Earlier this year I blogged about Cup-4-Cup’s gluten-free flour blend. I have since used it in some of the recipes I miss most from my gluten days. Popovers are on my short list. If you haven’t had one, you should make them immediately (recipe below) or go to a restaurant that serves them. Popover Cafe in NYC and Passports in Gloucester, MA are a few of my family’s favorite popover spots. My mom, a skilled baker, used to make popovers for the holidays. She passed away when I was nine years old and until I met my mother-in-law, who made them the first time I had the pleasure of dining at her house, I hadn’t had a homemade popover in almost 15 years. They were deliciously nostalgic and I have since made them many times myself.
My mother-in-law’s popovers – like any good popover – are crisp on the outside and have a center that is light and airy with strands that are soft and almost custardy. All of my prior attempts at making these popovers gluten-free have been disappointing. With Cup-4-Cup flour I have been able to recreate the flavor using my mother-in-law’s recipe, though I have not been able to achieve the same height. Traditionally-made popovers literally popover the tops of the muffin tins and are usually 3-5″ high, depending on how much batter you pour into each tin. The popovers I made with Cup-4-Cup flour (I have made them several times) taste great, but they don’t “pop” with the same height as traditional popovers. Don’t get me wrong – they still rise above the lip of the tin – but I’ve only been able to achieve about a 1-2″ “pop” with Cup-4-Cup flour. I thought it would be fun to see a side-by-side comparison of the two popovers that my mother-in-law and I made for a dinner a few weeks ago. As you probably guessed, the popovers on the left are made with regular white flour, and the popovers on the right are made with Cup-4-Cup gluten-free flour. Both tasted great – not even the super tasters among us could detect a difference in flavor, but some of the light airy-ness that you get with traditional popovers is lost due to the difference in height.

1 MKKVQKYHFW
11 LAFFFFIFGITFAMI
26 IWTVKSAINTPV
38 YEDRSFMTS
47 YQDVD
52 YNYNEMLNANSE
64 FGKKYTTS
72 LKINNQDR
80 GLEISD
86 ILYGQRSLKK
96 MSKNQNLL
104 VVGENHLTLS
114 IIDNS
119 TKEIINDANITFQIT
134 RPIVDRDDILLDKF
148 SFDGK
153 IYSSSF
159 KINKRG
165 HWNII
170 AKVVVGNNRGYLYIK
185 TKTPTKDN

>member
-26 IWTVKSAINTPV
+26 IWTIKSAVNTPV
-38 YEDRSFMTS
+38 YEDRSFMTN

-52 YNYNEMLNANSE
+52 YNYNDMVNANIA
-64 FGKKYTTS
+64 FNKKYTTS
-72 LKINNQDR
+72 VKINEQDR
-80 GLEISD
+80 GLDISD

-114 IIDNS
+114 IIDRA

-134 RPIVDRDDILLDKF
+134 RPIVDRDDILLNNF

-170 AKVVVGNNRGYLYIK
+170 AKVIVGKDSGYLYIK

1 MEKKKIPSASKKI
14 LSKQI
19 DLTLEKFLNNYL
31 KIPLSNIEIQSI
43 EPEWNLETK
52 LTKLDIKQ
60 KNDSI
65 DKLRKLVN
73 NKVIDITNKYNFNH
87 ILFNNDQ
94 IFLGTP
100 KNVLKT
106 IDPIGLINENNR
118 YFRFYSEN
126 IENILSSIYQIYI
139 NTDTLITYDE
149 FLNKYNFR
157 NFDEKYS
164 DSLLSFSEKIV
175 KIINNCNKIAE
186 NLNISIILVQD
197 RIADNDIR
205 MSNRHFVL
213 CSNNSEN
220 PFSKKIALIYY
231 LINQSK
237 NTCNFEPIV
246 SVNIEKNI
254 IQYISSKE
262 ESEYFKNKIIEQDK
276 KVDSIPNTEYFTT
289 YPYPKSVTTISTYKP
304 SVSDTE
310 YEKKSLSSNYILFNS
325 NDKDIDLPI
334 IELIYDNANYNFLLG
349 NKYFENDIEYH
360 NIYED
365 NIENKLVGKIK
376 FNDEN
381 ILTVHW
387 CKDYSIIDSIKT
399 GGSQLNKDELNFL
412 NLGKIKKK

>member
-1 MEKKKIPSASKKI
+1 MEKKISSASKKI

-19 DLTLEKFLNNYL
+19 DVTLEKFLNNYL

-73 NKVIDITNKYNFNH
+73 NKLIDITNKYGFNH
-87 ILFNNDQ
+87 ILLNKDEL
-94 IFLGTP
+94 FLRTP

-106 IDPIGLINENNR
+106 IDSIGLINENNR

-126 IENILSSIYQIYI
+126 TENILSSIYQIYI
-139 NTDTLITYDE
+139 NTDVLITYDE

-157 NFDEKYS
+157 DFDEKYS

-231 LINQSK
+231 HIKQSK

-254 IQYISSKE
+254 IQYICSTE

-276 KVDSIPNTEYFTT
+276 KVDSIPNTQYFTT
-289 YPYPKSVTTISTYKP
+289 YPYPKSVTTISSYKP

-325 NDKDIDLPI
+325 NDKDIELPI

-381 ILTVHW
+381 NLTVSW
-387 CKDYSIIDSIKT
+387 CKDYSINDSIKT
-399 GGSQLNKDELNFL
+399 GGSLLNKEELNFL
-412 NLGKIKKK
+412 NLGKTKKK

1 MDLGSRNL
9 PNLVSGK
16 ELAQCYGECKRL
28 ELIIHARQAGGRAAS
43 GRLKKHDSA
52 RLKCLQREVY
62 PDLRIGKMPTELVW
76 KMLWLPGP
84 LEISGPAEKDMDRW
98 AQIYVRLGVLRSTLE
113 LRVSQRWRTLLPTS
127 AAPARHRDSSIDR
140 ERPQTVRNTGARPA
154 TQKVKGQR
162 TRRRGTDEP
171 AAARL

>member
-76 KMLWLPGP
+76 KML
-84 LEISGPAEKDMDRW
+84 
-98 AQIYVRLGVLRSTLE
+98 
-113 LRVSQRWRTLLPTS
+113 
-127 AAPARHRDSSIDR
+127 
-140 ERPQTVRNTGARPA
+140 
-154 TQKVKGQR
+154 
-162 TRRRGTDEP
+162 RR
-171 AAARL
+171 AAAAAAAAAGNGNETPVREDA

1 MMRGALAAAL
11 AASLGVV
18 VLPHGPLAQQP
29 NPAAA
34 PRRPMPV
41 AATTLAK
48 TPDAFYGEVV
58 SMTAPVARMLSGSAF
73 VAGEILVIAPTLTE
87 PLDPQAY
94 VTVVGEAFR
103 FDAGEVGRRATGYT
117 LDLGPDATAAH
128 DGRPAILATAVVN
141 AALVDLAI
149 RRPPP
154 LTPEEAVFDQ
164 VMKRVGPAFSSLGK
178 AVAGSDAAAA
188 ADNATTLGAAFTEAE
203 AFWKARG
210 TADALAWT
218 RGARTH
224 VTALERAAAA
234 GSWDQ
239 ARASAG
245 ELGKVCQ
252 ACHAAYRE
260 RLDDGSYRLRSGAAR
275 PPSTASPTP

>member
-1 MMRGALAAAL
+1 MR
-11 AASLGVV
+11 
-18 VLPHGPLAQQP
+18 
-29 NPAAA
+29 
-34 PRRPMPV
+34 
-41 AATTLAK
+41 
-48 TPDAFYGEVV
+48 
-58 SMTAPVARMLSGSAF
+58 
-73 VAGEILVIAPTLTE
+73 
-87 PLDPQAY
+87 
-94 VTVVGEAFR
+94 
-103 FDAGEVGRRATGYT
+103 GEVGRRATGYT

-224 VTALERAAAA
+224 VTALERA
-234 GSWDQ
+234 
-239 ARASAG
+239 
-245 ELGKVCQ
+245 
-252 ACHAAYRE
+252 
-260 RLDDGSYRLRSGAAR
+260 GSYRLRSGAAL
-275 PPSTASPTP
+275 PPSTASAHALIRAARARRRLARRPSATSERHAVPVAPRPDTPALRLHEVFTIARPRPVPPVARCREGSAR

Here is my mother-in-law’s recipe for popovers, which is likely the same (or very similar) to the popovers my mom used to make. Make them with either white flour or Cup-4-Cup flour.
These popovers are crisp on the outside and light and airy on the inside. They are delicious when served with a dish that has a lot of sauce, or serve them for brunch with strawberry butter. They are best eaten fresh from the oven.
- 1 cup white flour, sifted OR 1 cup Cup4Cup gluten-free flour blend
- 1/2 tsp. salt
- 2 eggs (room temperature)
- 1 cup whole milk
- 1 Tbs. canola oil
- Preheat oven to 425 degrees F. Grease aluminum popover pans with butter and set aside. (If using glass or earthenwear cups place them on a baking sheet in the oven to pre-heat: remove grease just before filling with batter.)
- Combine all ingredients in the bowl of a mixer and beat until mixture is very smooth.
- Fill prepared popover cups l little ess than half full (Note: If using gluten-free flour blend fill the cups 3/4 full) and bake in preheated oven, without peeking, for about 35 minutes, or until the sides are firm to the touch and the tops are golden brown. Serve immediately.
If drier popovers are desired, pierce each popover with a knife after 35 minutes and bake for an additional 5 minutes. Note that the popovers will not have as much height if using Cup-4-Cup or gluten-free flour blend, but they still taste great.